Wyeast 1214 Belgian Ale Yeast

Item Number: 67-1214

Sale price$10.99


Belgian Abbey Wyeast


Species : Ale
Fermentation Temp Range (°F) : 68-78
Apparent Attenuation Range (%) : 74-78
Flocculation : Medium-Low
Alcohol Tolerance : 12%

Pitching/Fermentation : It can be slow to start; however, it attenuates well.

Notes : A widely used and alcohol tolerant Abbey yeast that is suitable for a variety of Belgian style ales. This strain produces a nice ester profile as well as slightly spicy alcohol notes.

Best Styles : Belgian Dark Strong Ale, Belgian Dubbel, Belgian Specialty Ale, Belgian Tripel, Christmas/Winter Specialty Spiced Beer, Witbier

Looking for a Liquid or Dry Yeast Substitution? The brewers at Adventures in Homebrewing have tried most of them. The following are some suggestions that have worked for us.
Liquid Yeast Substitution : White Labs 500
Dry Yeast Substitution : Abbaye Ale Yeast (Danstar), Nottingham

Want to make a Yeast Starter? Home brewers are always led to believe making a yeast starter is for the advanced brewer. This could not be further from the truth. If anything beginning brewers should start with yeast starters. When you think about it they are nothing more than a small extract brew. Show Me How To Make A Yeast Starter

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Customer Reviews

Based on 3 reviews
Matthew Hovanec
Super fast fermentation

I'm not sure I'm a fan of Belgian style ales. It fermented super fast@70 degrees. It fermented to 8.5% abv. Produced a pretty clear ale after gelatin finings.

The beer had what I can only describe as the Belgian beer finish. For those who like that, this yeast is for you.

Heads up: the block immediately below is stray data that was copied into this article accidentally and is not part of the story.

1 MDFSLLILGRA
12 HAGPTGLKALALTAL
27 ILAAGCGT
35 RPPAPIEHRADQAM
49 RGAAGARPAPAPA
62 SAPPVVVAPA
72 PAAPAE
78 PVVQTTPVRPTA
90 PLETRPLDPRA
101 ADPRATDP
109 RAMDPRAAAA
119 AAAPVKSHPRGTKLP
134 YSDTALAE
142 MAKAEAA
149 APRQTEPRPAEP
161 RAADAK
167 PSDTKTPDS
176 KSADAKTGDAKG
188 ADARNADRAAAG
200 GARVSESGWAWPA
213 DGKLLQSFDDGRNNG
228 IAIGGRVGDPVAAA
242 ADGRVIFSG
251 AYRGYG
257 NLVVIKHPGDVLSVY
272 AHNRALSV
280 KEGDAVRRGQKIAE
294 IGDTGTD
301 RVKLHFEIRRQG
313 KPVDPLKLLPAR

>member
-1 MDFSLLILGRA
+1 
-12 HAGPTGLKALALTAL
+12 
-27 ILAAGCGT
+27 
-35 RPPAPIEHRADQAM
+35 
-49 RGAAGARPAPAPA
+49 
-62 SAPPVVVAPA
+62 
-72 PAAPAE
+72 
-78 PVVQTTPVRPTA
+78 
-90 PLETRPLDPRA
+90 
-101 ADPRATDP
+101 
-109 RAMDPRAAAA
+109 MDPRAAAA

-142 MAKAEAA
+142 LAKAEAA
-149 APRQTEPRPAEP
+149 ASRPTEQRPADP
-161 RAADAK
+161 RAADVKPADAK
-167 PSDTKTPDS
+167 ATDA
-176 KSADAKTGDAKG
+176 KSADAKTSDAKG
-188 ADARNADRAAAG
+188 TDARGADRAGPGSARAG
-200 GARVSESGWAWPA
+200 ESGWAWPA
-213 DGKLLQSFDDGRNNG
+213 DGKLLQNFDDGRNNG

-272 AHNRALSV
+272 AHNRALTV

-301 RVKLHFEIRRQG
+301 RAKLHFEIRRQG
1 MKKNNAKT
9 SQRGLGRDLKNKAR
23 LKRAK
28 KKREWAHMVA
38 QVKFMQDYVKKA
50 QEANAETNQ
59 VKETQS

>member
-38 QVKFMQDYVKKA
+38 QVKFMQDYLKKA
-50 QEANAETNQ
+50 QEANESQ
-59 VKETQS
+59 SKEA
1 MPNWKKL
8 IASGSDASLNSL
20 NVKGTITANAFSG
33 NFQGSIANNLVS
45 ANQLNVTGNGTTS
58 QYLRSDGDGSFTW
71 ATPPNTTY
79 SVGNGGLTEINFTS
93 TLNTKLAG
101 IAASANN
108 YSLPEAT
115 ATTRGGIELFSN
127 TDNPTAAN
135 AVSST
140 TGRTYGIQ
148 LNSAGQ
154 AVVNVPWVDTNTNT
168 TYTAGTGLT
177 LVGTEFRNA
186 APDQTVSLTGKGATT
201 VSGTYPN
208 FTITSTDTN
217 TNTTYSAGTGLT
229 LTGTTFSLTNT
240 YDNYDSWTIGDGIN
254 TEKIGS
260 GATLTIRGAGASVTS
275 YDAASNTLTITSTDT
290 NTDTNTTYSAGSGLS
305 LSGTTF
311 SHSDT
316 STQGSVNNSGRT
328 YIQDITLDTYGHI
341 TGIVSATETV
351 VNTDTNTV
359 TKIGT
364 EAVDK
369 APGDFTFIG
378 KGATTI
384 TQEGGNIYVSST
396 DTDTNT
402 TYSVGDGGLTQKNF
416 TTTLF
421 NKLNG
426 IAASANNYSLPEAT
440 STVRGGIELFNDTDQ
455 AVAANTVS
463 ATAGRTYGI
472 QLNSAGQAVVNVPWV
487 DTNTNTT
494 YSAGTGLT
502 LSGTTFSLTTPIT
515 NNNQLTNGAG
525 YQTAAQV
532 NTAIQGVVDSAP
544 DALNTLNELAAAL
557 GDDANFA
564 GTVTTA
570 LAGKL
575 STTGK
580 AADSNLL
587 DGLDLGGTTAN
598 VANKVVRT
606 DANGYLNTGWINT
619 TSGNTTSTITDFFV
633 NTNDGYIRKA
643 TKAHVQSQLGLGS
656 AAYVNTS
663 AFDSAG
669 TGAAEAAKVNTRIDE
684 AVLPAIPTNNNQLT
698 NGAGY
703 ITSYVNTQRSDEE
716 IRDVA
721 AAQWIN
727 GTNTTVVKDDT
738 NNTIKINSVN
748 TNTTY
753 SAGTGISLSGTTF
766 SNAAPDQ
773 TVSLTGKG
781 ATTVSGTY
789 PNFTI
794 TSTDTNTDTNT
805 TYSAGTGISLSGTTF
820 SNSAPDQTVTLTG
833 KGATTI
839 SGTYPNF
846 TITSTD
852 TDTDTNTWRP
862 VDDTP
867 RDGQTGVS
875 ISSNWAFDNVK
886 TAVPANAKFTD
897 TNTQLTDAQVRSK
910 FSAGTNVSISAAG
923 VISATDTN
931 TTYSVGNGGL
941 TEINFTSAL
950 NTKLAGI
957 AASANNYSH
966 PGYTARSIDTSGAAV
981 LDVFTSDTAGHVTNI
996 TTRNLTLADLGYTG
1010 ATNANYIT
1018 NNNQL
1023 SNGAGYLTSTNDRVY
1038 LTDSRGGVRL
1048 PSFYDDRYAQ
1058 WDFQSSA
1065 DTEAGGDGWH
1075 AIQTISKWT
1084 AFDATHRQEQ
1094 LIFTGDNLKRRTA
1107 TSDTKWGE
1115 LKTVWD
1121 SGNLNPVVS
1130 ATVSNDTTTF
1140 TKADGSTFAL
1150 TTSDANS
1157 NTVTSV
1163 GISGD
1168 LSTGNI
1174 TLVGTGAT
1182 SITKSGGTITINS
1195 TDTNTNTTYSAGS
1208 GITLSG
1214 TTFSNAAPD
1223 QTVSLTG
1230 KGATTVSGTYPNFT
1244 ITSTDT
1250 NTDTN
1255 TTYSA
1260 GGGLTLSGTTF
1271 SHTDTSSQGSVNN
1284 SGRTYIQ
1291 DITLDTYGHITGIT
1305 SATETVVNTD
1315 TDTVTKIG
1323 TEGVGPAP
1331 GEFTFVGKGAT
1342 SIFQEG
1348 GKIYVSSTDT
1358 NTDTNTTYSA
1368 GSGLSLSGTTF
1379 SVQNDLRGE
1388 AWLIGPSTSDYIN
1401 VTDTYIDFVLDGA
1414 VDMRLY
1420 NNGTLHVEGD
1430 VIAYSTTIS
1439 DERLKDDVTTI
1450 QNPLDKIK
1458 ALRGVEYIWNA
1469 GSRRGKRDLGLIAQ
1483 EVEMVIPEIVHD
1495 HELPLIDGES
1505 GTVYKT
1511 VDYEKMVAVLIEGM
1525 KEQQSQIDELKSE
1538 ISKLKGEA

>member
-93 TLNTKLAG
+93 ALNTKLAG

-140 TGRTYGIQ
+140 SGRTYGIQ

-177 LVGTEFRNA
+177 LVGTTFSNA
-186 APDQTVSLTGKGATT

Mark Mignault

Great yeast and ferments quickly.

Pete Crow
Slow Starter!

Ok....making a Belgian Double. I made a starter as recommended ... everywhere. I warmed the packed up for about 3 hours then smacked it. Let it sit for about an hour then poured it into the flask. It was a 3 liter starter. Using a stir plate. It was a full 36 hours before there was any activity at all - and then just a small ring of foam around the outer edge of the flask. I had started the starter on Wed evening for a beer to be made Sunday morning. By Saturday evening (10pm) the starter was still chugging along. I put it into the fridge for a cold crash anyway for the Sunday brew. There was a pretty good layer of yeast on the bottom but the "beer" in the flask was very milky still. I poured off 2+ liters of the beer into another flask (yes, making another starter) and used the yeast cake at the bottom for the Double. More than enough. About 4 hours after the yeast went into the primary, there was plenty of activity. 24 hours into the primary and there was 3" of foam in the carboy. I haven't tasted the beer yet. Still conditioning. Moral of the story: Give yourself SEVERAL days for the starter to complete. It does start out slow but then takes off quickly and finishes nice. Over 50 brews and this is my first liquid yeast. Hope it turns out!

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